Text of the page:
City's Homeless Services Pick Up During Cold Weather
A brutal cold snap has drawn attention to the region’s homeless, and the services available to them.
Eddie Roth is a month into his position as director of St. Louis’ Department of Human Services. His predecessor, Bill Siedhoff, retired in November after more than 13 years as director. In addition to the city’s homeless services, Roth oversees the St. Louis Area Agency on Aging, Veterans Affairs, Youth and Family Services and the Office on the Disabled.
With temperatures in the teens and wind-chills even lower, the St. Louis emergency overflow shelter at the 12th and Park Rec Center has been open for almost two weeks. During that time, more than 1,300 people have gone to the shelter for a hot meal and warm place to sleep. The shelter will be open again tonight.
“I promised when I first got the appointment that I would keep people posted about what I’ve learned,” Roth told “St. Louis on the Air” host Don Marsh on Wednesday. “I have been to the overflow shelter every night that it’s been open so far this season, which is 12 nights. I have no excuse for not going; it’s only about 3 miles from my home. We have volunteers who are there and dedicated staff, and I can drop in and see what’s going on and share some kernel of something that I see there.”
Roth has been posting those observations on his public Facebook page.
The city works with several agencies to provide services for the homeless. St. Louis Crisis Nursery is one of them, and works with families to help care for children.
“I think the nursery recognizes that homelessness is the outward presentation of inward issues,” said Kim Galinat, a St. Louis Crisis Nursery family social worker and homeless outreach coordinator. “Unfortunately, when it is a family multiple people are involved. If we can help families get off the street, that’s what we strive to do.”
Roth said the number of families who showed up at the city’s emergency shelter surprised him.
“I guess I knew in the abstract that there were homeless families and children, (but) I didn’t expect to see strollers the first night that I walked into our overflow shelter,” he said.
St. Louis Crisis Nursery has a shelter for children, from newborns to age 12.
“If a family is in any sort of crisis, and obviously families are the experts of their situations so they define what crisis means to them, we can offer some emergency support,” Galinat said. “For some people, that is just having somebody to talk to and getting referrals. For some people it’s having their children stay with us.”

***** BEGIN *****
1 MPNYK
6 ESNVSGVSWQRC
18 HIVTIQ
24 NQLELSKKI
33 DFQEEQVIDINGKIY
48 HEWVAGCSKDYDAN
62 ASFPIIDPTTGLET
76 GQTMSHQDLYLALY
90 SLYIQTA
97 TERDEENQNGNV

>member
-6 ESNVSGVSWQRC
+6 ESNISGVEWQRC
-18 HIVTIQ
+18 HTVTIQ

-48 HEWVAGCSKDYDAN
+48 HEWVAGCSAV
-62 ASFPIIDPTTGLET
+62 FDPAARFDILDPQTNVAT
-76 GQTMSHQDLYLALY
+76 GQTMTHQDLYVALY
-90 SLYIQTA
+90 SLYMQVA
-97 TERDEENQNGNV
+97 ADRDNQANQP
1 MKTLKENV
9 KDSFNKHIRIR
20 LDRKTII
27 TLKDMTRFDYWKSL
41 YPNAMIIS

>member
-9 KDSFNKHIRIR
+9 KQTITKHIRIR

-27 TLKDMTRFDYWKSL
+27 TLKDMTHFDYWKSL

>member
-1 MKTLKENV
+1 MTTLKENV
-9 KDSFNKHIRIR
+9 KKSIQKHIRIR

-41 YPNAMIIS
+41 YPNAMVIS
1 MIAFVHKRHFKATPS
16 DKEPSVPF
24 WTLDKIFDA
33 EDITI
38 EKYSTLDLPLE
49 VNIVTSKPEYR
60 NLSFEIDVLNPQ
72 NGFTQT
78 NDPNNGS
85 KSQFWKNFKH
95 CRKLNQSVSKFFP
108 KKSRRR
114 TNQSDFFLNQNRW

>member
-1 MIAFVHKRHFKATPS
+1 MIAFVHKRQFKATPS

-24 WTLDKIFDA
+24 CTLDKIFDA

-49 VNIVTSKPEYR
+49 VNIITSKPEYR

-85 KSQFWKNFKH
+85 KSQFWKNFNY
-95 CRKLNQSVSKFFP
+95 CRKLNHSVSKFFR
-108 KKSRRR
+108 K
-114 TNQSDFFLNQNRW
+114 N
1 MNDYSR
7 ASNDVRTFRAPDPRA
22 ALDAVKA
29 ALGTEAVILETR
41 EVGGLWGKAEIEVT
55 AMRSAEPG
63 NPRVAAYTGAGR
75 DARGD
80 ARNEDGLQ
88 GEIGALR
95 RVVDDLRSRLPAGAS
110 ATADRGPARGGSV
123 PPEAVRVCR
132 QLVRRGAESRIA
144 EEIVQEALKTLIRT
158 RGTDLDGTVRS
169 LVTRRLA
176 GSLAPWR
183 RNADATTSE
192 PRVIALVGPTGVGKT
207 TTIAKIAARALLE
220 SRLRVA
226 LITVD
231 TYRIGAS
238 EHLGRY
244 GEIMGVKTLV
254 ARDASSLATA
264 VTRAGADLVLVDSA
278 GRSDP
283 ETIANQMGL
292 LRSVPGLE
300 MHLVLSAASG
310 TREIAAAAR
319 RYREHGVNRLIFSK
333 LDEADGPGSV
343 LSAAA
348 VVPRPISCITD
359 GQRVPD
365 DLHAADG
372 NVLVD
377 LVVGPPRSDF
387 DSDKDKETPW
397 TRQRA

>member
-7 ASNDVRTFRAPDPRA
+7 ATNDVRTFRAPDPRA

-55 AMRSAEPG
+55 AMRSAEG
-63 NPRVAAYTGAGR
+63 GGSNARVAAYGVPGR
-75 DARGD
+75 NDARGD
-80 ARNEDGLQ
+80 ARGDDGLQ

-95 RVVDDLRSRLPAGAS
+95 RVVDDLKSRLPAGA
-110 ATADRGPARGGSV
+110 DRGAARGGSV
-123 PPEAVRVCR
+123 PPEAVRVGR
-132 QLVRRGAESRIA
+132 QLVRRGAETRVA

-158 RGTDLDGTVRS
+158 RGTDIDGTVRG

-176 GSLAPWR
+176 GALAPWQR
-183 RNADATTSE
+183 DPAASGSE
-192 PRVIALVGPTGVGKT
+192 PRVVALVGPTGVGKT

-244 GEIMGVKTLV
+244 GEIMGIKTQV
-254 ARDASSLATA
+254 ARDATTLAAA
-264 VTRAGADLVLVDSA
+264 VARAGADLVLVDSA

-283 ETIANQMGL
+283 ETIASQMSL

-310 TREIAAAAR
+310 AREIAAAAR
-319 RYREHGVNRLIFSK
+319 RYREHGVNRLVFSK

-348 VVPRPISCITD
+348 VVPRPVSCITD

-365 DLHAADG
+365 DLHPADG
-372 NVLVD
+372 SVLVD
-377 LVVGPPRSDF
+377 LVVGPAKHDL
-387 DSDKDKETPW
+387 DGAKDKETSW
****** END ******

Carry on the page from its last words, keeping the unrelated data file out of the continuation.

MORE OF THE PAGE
St. Louis Crisis Nursery also has volunteers at the overflow shelter.
“They are a reassuring presence on every night that the city overflow shelter is open for business,” Roth said. “They are prepared to speak with women or, in some cases there are fathers who accompany children.”
The New Life Evangelistic Center Debate
Two days before Christmas, St. Louis’ Board of Public Service ruled that New Life Evangelistic Center, a homeless shelter in downtown St. Louis, is a detriment to the neighborhood and must close by May or change the way it operates.
“Their permit comes under a hotel ordinance, which was the most germane or relevant at the time in 1976 when they first went into business,” Roth said. That permit is for 32 beds. New Life Evangelistic Center often houses more than 200 people.
The battle over the center’s permit began in December 2012. Downtown business owners and residents began collecting signatures, saying the center was a detriment to the neighborhood. The Board of Public Service began holding hearings nearly a year later. New Life Evangelistic Center director Larry Rice is appealing the Board of Public Service’s ruling to state and federal courts.
“The remedy is really quite judicious,” Roth said. “First of all, it gives New Life Evangelistic Center until May to sort of figure out what it wants to do, including seeking judicial review, which is part of the process too. And to consider other options. One option that the board made plain was that if (Rice) wants to abide by the terms of the permit that he sought and was granted, which is to say 32 beds, he can continue indefinitely. If he wants to provide shelter for more people, that he can work with the community and with the service provider community and apply for the appropriate permit and zoning, and abide by the same standards that every other nonprofit that provides this service.”
No matter what happens, Roth said the people now going to New Life Evangelistic Center will receive care. Depending on how they’re counted, Roth said there are 10 to 20 shelters in the St. Louis area; not all of them, like the emergency shelter, are open every night.
“I’ve made it clear that if (Rice) does less, we will do more,” he said. “We have the capacity in this community to provide emergency shelter for everyone who needs it.”
“St. Louis on the Air” discusses issues and concerns facing the St. Louis area. The show is produced by Mary Edwards and Alex Heuer and hosted by veteran journalist Don Marsh. Follow us on Twitter: @STLonAir.